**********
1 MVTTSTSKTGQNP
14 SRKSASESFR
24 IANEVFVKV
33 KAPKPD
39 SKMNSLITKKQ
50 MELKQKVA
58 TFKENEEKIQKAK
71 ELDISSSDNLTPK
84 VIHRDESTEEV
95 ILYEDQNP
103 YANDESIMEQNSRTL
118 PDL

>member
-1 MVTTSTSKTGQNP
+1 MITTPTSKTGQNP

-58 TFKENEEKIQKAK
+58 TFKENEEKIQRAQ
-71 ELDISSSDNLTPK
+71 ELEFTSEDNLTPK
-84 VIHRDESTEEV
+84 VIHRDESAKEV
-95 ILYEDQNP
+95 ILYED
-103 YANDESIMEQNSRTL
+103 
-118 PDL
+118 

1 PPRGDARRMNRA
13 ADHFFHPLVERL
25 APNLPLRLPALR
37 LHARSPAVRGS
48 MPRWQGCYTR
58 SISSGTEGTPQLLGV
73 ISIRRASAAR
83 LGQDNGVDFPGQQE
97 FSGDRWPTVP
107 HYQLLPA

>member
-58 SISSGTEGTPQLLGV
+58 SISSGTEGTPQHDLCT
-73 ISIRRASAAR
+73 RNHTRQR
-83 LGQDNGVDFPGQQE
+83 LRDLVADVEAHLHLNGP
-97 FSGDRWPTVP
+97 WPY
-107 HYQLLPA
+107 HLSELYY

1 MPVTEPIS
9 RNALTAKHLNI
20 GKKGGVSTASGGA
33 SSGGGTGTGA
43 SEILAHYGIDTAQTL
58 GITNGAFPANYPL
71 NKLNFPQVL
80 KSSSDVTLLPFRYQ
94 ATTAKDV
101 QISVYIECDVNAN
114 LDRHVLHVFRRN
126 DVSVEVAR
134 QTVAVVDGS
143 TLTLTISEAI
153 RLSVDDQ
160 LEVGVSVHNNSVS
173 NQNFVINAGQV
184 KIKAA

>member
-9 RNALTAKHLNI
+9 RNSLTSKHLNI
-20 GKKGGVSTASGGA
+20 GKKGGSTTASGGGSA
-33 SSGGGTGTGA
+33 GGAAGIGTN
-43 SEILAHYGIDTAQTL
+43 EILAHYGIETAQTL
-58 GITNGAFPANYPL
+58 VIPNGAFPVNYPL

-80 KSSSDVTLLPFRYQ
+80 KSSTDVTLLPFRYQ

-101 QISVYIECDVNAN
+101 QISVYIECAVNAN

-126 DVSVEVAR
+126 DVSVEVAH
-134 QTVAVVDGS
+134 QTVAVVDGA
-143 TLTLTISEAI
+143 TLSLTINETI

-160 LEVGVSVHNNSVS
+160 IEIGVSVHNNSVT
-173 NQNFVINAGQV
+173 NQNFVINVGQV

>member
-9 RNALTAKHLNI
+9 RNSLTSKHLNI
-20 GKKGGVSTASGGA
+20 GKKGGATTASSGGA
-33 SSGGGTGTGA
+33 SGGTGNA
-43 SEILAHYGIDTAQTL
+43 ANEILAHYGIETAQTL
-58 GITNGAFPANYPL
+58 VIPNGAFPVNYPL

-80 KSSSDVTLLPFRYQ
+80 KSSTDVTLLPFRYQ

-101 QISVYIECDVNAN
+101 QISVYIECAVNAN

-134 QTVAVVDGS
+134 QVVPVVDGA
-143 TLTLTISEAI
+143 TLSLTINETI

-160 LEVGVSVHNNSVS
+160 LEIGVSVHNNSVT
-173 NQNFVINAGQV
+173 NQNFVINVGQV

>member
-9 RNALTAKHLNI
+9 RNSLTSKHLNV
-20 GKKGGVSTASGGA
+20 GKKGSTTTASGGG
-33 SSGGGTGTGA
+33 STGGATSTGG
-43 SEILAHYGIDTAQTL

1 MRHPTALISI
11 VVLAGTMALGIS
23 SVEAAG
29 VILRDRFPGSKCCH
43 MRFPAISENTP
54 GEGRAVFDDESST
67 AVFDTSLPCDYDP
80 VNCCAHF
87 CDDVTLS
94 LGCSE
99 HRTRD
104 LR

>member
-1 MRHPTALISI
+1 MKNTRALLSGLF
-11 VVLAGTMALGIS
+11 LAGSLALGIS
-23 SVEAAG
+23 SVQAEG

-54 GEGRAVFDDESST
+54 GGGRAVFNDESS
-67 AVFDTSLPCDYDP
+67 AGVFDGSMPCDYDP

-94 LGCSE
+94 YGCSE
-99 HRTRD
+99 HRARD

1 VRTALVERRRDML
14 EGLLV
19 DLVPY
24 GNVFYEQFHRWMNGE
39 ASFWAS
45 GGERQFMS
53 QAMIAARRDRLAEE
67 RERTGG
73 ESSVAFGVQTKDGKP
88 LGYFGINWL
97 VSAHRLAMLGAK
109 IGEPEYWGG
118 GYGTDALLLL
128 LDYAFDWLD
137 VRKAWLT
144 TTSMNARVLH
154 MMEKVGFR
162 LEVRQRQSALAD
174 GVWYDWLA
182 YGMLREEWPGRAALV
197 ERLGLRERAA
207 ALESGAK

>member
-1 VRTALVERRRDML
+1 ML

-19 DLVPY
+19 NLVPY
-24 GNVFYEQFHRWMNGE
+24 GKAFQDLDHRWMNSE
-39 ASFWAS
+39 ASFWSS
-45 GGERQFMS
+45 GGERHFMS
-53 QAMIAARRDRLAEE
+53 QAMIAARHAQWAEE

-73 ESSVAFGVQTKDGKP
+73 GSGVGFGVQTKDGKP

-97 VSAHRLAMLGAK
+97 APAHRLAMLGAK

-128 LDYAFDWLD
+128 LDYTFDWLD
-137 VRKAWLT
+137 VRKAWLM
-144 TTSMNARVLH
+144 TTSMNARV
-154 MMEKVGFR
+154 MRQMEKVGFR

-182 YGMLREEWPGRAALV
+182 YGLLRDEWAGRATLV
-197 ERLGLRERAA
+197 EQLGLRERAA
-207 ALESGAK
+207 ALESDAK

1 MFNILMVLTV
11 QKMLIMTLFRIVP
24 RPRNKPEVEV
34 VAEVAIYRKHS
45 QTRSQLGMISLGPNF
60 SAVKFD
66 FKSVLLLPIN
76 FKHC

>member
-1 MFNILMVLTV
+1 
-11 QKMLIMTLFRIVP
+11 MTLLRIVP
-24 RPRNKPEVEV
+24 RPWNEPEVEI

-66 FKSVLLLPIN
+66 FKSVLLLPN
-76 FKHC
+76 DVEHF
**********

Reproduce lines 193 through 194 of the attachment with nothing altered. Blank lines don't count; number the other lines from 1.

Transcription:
-144 TTSMNARVLH
+144 TTSMNARV